BERLIN, July 3 (Xinhua) -- The real nature of a dispute between China and the Philippines over the South China Sea is about territorial sovereignty, which is beyond the jurisdiction of an arbitral tribunal, a German expert has said.
Stefan Talmon, director of the Institute of Public International Law at the University of Bonn, said in a paper published recently that despite the Philippines' claims about issues such as "traditional fishing rights," the "actual controversy" in the case is about territorial sovereignty.Full story
BEIJING, July 4 (Xinhua) -- At a time of heightened tension in the South China Sea, Washington and its allies have launched publicity campaigns against China, repeatedly using the "bully" tag to refer to China and its activities in the region.
The groundless accusation, however, has been refuted by experts, who pointed to the fact that China has never bullied any country in South China Sea disputes. Instead, it has exercised restraint to the greatest extent possible over this issue.Full story
UNITED NATIONS, July 1 (Xinhua) -- All countries must strengthen cooperation on border control and enforcement to effectively stop foreign terrorist fighters from moving across borders, said a Chinese envoy here on Friday.
Wu Haitao, China's deputy permanent representative to the UN, made the remarks at a UN General Assembly meeting on global counter-terrorism strategy.Full story
BEIJING, July 2 (Xinhua) -- As an honest and responsible power, China has always abided by international law and basic norms governing international relations, and will continue to do so in the South China Sea issue while safeguarding its territorial sovereignty.
As the Permanent Court of Arbitration in The Hague will announce the so-called "award" on July 12, a new smear campaign against China has emerged, this time by veteran Washington attorney Paul Reichler.Full story
Interview: China, Philippines should settle dispute between themselves: Serbian Scholar
BELGRADE, July 2 (Xinhua) -- A Serbian scholar and politician has urged the Philippines to settle the South China Sea dispute directly with China, warning failure to solve disputes bilaterally would result in permanent and even armed conflict.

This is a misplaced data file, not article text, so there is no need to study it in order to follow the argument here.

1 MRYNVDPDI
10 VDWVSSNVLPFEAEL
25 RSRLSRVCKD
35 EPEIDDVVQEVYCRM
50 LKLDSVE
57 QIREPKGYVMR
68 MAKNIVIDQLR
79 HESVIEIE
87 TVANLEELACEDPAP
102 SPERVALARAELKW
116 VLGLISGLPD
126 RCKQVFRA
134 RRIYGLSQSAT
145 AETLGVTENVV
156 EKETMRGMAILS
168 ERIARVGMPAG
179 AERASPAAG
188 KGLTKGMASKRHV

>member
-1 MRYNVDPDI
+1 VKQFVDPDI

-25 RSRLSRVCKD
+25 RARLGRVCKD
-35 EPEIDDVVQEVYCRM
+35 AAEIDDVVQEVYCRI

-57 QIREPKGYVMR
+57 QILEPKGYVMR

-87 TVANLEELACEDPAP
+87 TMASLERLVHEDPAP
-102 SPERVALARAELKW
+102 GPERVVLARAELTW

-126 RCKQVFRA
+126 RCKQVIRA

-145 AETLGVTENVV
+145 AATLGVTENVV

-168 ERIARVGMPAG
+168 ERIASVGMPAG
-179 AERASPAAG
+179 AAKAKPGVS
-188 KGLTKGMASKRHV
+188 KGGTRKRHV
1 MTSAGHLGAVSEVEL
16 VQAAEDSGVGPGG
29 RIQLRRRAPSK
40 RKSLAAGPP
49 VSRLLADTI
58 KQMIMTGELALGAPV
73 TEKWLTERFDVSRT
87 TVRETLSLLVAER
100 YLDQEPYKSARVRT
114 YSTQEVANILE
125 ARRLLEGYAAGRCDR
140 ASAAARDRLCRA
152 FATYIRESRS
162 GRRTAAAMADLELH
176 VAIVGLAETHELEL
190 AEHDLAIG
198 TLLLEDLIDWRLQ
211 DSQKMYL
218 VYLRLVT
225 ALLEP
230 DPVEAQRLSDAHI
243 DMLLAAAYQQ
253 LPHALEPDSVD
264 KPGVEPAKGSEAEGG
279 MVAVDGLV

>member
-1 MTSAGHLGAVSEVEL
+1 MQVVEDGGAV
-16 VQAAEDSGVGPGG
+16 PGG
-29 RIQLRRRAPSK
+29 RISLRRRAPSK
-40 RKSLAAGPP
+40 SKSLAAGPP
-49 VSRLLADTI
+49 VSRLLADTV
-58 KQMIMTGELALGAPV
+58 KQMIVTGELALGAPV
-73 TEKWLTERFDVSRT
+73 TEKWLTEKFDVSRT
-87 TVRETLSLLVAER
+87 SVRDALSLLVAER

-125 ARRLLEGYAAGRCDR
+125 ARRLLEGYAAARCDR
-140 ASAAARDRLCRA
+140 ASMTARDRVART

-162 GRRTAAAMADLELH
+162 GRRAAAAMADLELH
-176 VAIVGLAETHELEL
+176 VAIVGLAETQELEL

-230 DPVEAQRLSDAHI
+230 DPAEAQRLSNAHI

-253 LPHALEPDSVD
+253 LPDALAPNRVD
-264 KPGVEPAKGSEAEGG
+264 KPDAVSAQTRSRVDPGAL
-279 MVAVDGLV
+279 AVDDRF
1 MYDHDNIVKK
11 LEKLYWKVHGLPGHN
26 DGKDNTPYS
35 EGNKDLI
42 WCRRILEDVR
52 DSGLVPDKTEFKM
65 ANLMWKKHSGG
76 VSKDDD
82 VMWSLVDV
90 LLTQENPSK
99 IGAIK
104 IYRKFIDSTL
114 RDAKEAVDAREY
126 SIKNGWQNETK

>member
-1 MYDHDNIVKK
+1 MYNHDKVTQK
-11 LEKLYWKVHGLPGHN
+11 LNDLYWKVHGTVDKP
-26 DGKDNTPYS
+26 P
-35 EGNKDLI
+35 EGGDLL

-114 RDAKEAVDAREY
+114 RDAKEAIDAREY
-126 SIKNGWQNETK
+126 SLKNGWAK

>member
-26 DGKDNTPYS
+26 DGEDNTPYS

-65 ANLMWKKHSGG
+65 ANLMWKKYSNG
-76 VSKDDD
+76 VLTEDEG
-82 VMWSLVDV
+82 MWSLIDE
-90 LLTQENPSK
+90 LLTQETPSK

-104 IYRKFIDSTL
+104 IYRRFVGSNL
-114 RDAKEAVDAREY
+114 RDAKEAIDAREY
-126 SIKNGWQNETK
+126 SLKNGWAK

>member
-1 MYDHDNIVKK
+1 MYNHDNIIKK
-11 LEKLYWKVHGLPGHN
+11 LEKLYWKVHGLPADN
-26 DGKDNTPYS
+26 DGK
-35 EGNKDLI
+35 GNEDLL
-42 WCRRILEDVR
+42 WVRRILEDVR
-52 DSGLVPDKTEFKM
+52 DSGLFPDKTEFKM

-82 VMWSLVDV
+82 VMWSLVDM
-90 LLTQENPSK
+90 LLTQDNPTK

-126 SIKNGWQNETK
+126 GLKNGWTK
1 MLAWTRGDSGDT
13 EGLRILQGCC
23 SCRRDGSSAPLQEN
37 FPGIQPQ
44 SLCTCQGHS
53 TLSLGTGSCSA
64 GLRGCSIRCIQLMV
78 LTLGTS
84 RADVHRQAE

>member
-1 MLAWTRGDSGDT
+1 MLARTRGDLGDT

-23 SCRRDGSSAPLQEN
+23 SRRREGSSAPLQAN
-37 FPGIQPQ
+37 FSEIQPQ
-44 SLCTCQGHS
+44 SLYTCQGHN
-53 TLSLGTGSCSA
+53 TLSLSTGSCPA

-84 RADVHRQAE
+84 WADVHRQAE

Experience in the Balkans has taught us that when two sides fail to settle disputes bilaterally, the disputes would prolong and evolve into permanent conflicts -- even armed conflicts, Zarko Obradovic, an MP and vice president of the Socialist Party of Serbia, told Xinhua in a recent interview.Full story
BEIJING, July 2 (Xinhua) -- As the farce of arbitration on the South China Sea is to end soon, it is time for the new Philippine government of Rodrigo Duterte to stop the wrong foreign policy of its predecessor, so as to bring China-Philippines ties back to the track of sound development.
Since Duterte assumed presidency on Thursday, sparks of hope have arisen for resumption of sound development of relations between China and the Philippines after bilateral ties seriously deteriorated during the rule of former Philippine President Benigno Aquino III.Full story
BEIJING, July 3 (Xinhua) -- Despite Beijing's repeated call that outsider countries play a constructive role on the South China Sea issue, Tokyo seems to have stepped up its meddling moves, at the cost of regional stability and without giving any thought to its relations with China.
In the latest of Japan's series of maneuvers to seek greater influence over the issue, Koro Bessho, Japanese ambassador to the United Nations, said on the first day Japan took over the monthly rotating presidency of the UN Security Council that he would put the issue on the agenda of the 15-member council if there is a request from its members, or other UN members.Full story
PRAGUE, July 3 (Xinhua) -- Vojtech Filip, vice speaker of the Parliament of the Czech Republic and leader of the Czech Communist Party, said Philippine position is self-contradictory on the South China Sea case.
"I am convinced that in this respect the proposed arbitration is extremely premature, outside the framework of international law, and in its own way disrupts that which the Philippines have worked for in the past -- a unified approach to all countries that border the South China Sea," Filip told Xinhua in a recent interview.Full story
BEIJING, July 4 (Xinhua) -- The United States has complicated the situation in the South China Sea instead of playing a constructive role, an Australian expert on maritime security has said.
Sam Bateman, a former commodore who is now a professorial research fellow at the University of Wollongong's Australian National Center for Ocean Resources and Security, told Xinhua recently that the controversial arbitration process initiated by the Philippines in The Hague is highly likely to produce "a lose-lose outcome."Full story